Oversized Truck at Fault in Washington Bridge Collapse

Investigators from the National Transportation Safety Board have determined that an oversize truck caused a bridge in Mount Vernon, Washington, to collapse in May 2013.

The Interstate 5 Bridge, located at milepost 228.25 in Skagit County, Washington, was built in 1955. At about 7 p.m. on May 23, 2013, a span of the bridge collapsed into the Skagit River. Two passenger vehicles, a 2010 Dodge Ram pickup towing a camper and a 2013 Subaru XV Crosstrek, were on the bridge when it collapsed and fell into the river. All three occupants were rescued from the water with varying injuries, but there were no fatalities.

According to the preliminary report from the National Transportation Safety Board, the vehicle in question was a 2010 Kenworth truck-tractor with a flatbed trailer loaded with a casing shed. The truck, driven by William Scott of Mullen Trucking, was traveling southbound on Interstate 5 following a pilot vehicle. As the driver approached the bridge, a southbound tractor-trailer passed the oversize truck in the left lane, causing the oversized truck driver to feel “crowded” and move over to the right lane. The clearance in the right lane was lower than the middle lane, causing the truck’s oversized load to collide with the right side of the overhead truss structure.

Scott told investigators he thought his load was 15 feet, 9 inches high, but the lowest portion of the braces on the bridge was 14 feet, 8 inches.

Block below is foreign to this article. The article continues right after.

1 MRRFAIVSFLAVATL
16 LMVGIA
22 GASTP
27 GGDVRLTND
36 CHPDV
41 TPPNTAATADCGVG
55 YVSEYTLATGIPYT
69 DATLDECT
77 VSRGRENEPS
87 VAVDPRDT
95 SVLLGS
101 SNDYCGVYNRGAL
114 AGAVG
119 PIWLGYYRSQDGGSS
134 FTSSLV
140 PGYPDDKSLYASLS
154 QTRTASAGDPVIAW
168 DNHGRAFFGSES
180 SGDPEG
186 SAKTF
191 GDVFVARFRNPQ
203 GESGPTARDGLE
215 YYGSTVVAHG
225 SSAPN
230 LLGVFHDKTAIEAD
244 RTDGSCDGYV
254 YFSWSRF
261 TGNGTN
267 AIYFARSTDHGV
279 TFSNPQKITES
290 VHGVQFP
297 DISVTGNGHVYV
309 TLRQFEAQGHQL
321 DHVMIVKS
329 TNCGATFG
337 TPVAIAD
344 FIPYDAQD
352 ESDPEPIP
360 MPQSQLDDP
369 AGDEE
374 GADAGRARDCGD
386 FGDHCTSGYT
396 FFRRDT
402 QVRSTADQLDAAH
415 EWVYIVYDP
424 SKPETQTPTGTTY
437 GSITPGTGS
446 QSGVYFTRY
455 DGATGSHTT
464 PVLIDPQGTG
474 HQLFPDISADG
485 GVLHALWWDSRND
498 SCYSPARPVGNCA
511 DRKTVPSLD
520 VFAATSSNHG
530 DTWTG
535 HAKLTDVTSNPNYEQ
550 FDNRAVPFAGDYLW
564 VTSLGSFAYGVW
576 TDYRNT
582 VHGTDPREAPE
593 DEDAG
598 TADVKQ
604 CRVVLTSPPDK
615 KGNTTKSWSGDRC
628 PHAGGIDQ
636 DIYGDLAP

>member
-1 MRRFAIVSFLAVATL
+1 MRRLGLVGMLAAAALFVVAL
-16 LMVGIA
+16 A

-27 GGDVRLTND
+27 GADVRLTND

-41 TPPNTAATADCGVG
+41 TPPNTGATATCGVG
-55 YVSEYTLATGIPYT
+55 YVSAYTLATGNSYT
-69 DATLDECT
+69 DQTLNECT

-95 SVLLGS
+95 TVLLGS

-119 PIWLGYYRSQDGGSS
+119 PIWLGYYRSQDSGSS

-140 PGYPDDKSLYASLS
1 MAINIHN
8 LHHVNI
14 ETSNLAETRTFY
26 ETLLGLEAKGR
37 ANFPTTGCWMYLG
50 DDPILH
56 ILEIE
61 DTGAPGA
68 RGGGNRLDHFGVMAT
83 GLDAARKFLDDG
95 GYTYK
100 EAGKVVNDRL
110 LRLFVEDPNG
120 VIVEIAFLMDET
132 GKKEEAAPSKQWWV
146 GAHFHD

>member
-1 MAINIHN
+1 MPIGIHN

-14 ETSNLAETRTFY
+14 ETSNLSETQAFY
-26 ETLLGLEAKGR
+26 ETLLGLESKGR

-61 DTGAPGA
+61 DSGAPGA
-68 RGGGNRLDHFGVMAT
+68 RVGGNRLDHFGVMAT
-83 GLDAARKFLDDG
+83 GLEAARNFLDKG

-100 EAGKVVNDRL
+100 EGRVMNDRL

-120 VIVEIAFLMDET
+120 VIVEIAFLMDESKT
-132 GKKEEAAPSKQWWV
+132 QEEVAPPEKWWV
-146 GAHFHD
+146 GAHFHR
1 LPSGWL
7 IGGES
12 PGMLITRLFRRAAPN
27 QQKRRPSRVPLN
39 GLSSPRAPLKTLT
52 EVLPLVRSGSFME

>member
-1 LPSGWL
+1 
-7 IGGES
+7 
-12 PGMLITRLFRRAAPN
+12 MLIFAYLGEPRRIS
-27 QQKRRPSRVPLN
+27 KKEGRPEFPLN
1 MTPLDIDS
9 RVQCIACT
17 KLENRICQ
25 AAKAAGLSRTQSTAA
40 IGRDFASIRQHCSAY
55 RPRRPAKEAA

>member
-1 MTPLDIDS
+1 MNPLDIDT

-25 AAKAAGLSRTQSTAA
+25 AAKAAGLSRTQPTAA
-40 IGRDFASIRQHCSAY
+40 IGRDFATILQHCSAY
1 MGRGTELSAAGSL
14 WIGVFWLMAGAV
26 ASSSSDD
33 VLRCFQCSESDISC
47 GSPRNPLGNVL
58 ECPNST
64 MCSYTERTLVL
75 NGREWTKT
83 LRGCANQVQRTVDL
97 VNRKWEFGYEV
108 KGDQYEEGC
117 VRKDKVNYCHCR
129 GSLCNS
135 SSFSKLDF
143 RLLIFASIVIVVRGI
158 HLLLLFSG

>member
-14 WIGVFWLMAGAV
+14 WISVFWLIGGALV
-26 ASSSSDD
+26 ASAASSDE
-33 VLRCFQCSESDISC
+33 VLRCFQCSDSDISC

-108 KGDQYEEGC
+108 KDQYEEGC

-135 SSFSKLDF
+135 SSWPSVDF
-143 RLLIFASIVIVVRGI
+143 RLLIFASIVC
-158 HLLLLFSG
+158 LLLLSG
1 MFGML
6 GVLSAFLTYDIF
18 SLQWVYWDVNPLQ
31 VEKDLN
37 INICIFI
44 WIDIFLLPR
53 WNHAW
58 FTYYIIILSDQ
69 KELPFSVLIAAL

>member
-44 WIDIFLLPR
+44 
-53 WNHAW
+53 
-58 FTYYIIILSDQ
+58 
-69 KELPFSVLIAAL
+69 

During the investigation, the National Transportation Safety Board found several issues at play:

  • The Department of Transportation issued Mullen Trucking an oversize load permit online without comparing the given dimensions to the proposed route
  • The pilot driver, who was using a hands-free cell phone at the time of the accident, claimed her 16-foot, 2-inch clearance pole never collided with the bridge structure
  • Scott was 400 feet (or 5 seconds) behind the pilot vehicle, instead of the 865 feet (10 seconds) away he should have been, minimizing the ability to stop safely
  • The bridge had been hit repeatedly by oversize loads
  • State permits for trucks didn’t check whether they would fit under bridges on their proposed routes

During a hearing of federal investigators, the National Transportation Safety Board discussed the various ways this could have been prevented.

“Movement of oversize loads is a specialized operation that demands special precautions,” said acting chairman Christopher Hart. “What this investigation uncovered were multiple gaps in multiple systems and repeated occurrences of similar bridge strikes.”

In response to the collapse, the National Transportation Safety Board developed a few recommendations, including:

  • Requiring better warning of low-clearance bridges
  • Requiring lane-specific guidance for bridge clearance
  • Encouraging states to ban nonessential cell phone use by pilot car drivers
  • Requiring further steps for oversized load permits depending on planned routes

A 2006 report found that more than 70,000 of the nation’s 600,000 bridges were “structurally deficient”—defines as a bridge with major deterioration, cracks, or other flaws that reduce its ability to support vehicles. Of New Jersey’s 6,240 bridges, 11.8 percent (760 bridges) are considered structurally deficient.